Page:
Finding an Internship

While the College supports hundreds of students through our funded internship programs, the opportunities to intern around the world are endless. We understand it can be overwhelming to get started, so here are a few ideas to jumpstart your search:

Choose a field(s) of interest and location(s).

  • While openness and flexibility are great qualities, they can make an internship search overwhelming. Think about the topics that interest you (they could be related to your coursework, extracurricular activities, or personal background), and think about how they could be translated to a professional context. For example, if you love your history classes, consider an internship in a museum, archive, or research institution. Your internship doesn’t have to relate to your major, but thinking about your academic interests can often provide a starting point for your search.
  • Think about your resources and interests and determine whether you want to conduct your internship near home or where you already have a network.
  • Internships tend to be plentiful in big cities, but then, so is competition. In addition, cost of living in many metropolitan areas can eat up your stipend or paycheck.

Keep a pulse on career education resources at Wellesley.

  • Meet with career education staff to help you brainstorm ideas in specific industries.
  • Peruse archives from events like the Tanner and Ruhlman conferences to get ideas.
  • Regularly visit Handshake to keep an eye out for current opportunities.

Ask faculty and staff.

  • Connect with faculty from various academic departments and programs through office hours or lectures.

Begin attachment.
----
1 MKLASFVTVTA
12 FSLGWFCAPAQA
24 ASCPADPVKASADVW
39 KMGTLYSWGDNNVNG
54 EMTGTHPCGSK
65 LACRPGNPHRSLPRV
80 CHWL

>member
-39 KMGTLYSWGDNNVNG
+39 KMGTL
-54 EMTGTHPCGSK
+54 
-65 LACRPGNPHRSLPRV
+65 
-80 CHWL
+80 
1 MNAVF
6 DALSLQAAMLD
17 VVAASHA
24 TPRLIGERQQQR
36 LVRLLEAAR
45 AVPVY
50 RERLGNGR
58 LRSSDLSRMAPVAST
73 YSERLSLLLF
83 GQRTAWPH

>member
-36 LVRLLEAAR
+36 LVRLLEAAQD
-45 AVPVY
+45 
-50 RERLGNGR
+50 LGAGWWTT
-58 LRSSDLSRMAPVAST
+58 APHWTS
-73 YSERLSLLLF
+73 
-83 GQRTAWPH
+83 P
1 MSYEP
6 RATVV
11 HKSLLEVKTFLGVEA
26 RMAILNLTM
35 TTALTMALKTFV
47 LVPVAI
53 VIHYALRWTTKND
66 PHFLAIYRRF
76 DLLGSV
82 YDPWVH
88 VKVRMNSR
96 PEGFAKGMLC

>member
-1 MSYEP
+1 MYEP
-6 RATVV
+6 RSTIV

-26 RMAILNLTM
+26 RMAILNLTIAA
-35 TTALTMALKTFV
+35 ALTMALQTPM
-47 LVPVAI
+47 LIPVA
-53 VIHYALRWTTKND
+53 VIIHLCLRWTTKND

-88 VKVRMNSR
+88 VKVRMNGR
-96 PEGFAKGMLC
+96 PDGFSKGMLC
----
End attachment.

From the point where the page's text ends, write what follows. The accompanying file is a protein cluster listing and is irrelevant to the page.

• Learn about the experiences of other majors from the past.
  • Ask faculty for suggestions and places to start in their respective fields.

Connect with the W Network.

  • Reach out to your local alumnae club or find one in another location where you’re interested to work.
  • Use The Wellesley Hive or LinkedIn to search for alumnae in your field, region of interest, or even from a student club and find out where they’ve worked (past and present).
  • Though you may not ask an alumna in your field for a job or internship, you can request advice and ideas.

Reach out to your former employers. Don’t forget to include those from volunteering experiences.

Go directly to your peers.

  • Prompt your student club to create events with professional associations to connect with established professionals in your field.
  • Constitute a student organization to build a new career community!
  • Ask classmates or colleagues about organizations doing interesting things in their hometowns or places they have lived/worked.
  • Many students find internships through personal connections via a friend, a family member, or even a friend’s family member. It never hurts to ask!

Consider government agencies and trade organizations.

  • Whether you are a U.S. citizen or an international student, the likelihood of there being a government entity or trade organization associated with your field is quite high.
  • For example: students interested in public health might want to find out if the Department of Health and Human Services (Ministry of Health, for other countries) or World Health Organization is hiring or investigate outside projects/organizations supported by them.
  • Trade organizations are particularly useful networks, as they regularly publish trends and offer networking opportunities such as meetings and conferences in various fields.

Read newspapers, magazines, journals, and online publications.

  • Set-up Google alerts or subscribe to media and blogs through RSS for regular updates.
  • Follow industry leaders on social media, including Twitter and LinkedIn.
  • Find out which organizations are in the news and why. Research and contact those that spark your interest.

Ultimately, it’s important to stay on top of trends and changes in your field. It’s a great way to build expertise and credibility among those in your career community, as well as positions you for greater success as you apply for opportunities.